# Intuition behind Ln transformation of stock price when applying Ito lemma [closed]

I am able to replicate steps and arrive to the option price using Black Scholes framework. Here however I am more interested to understand, at least intuitively, why the ln transformation of price process is performed (Ito lemma part) in the first place. Price process is already a function of time and Wiener process, so I wonder why do we need to apply another function (ln). I do not think it has to do with log normality of prices or normality of returns. I have seen such a transformation taking place in solution of other problems that were not related to GBM - BS framework.

Thanks,

## closed as off-topic by Matthew Gunn, noob2, LocalVolatility, vonjd, JejeBelfortAug 25 '17 at 7:27

This question appears to be off-topic. The users who voted to close gave this specific reason:

• "Basic financial questions are off-topic as they are assumed to be common knowledge for those studying or working in the field of quantitative finance." – Matthew Gunn, noob2, LocalVolatility, vonjd, JejeBelfort
If this question can be reworded to fit the rules in the help center, please edit the question.

• Small log differences can be approximated by the percent change.. If prices followed Brownian motion, then they could go negative (which is entirely non-sensical). On the other hand, log prices following Brownian motion is equivalent to saying that log returns follow the normal distribution which is similar to saying that over small periods (where returns are small) that returns follow the normal distribution. – Matthew Gunn Aug 24 '17 at 18:51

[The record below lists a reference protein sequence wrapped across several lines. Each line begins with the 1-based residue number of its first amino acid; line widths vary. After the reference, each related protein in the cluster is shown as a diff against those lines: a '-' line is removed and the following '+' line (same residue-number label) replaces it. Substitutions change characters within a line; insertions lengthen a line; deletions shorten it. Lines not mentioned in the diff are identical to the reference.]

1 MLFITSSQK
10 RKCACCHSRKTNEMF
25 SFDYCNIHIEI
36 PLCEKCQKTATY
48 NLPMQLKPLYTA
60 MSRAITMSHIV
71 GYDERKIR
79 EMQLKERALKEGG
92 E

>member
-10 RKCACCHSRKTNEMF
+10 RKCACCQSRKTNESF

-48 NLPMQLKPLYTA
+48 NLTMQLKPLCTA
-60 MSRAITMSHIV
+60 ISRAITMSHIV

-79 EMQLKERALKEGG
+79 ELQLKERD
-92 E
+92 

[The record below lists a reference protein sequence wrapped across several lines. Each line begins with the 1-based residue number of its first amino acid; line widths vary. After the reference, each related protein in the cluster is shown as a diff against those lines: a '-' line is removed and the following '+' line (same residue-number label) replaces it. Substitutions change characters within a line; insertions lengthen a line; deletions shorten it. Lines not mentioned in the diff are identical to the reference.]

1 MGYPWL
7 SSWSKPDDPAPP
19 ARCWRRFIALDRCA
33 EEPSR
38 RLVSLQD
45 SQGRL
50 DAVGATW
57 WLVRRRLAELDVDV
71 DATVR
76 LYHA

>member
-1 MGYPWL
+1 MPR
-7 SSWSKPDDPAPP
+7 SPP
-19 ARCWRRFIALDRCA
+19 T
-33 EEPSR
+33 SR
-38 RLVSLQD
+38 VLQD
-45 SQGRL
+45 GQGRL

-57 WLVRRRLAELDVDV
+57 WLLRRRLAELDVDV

• Remember that $dW$ is normally distributed it, so we have to transform it (or the price) if we want some other distribution. – noob2 Aug 24 '17 at 18:56
• @noob2: Thanks for your reply. I really appreciate it, even though I disagree with it. One does not need to transform price process under GBM to arrive to non-normality. The dynamics of price process, under GBM, by definition is log normally distributed (even before one mathematically applies Ito lemma) – Larevue Aug 24 '17 at 20:03
• @Matthew Gunn: Thanks Matthew for your contibution. As indicated in my post, this is the answer I expected not to receive. I would like to complete your comment, because it might be misleading. If a price process follows arithmetic Brownian motion, price can take negative value. If a price process follows geometrical Brownian motion, only positive values are enabled. In both cases I assume classical Brownian motion where the error term is standard normal variable. – Larevue Aug 24 '17 at 20:08
• If $X_t$ follows geometric Brownian motion, then $Y_t = \log X_t$ follows Brownian motion with drift. Geometric brownian motion is still an imperfect model of stock prices, it underestimates tail events. Anyway, a broader aesthetic point is that anytime you're dealing with exponential growth, you may want to think about the model and the problem in terms of log differences. Under the log transform, multiplication because a sum. Repeated multiplication becomes a summation or integral. – Matthew Gunn Aug 24 '17 at 20:14

You cannot easily integrate $dS_t = S_t(\mu dt + \sigma dW_t)$ over time because the RHS depends on $S_t$.
Using Ito's lemma on the log price gets you: $d\ln(S_t) = \left(\mu-\frac{1}{2}\sigma^2\right) dt + \sigma dW_t$ which is straightforward to integrate.